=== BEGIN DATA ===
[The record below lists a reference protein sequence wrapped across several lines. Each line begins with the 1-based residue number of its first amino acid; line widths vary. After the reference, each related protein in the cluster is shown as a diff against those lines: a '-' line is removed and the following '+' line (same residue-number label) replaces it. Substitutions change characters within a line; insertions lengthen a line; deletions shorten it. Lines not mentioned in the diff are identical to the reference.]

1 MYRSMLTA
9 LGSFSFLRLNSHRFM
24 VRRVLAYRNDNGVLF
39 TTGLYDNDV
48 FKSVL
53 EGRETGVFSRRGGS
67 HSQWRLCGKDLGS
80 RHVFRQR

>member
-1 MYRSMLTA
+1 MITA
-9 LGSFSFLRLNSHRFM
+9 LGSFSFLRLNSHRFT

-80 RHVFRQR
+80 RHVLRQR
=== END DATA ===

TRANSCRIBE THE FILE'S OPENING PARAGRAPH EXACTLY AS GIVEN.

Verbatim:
[The record below lists a reference protein sequence wrapped across several lines. Each line begins with the 1-based residue number of its first amino acid; line widths vary. After the reference, each related protein in the cluster is shown as a diff against those lines: a '-' line is removed and the following '+' line (same residue-number label) replaces it. Substitutions change characters within a line; insertions lengthen a line; deletions shorten it. Lines not mentioned in the diff are identical to the reference.]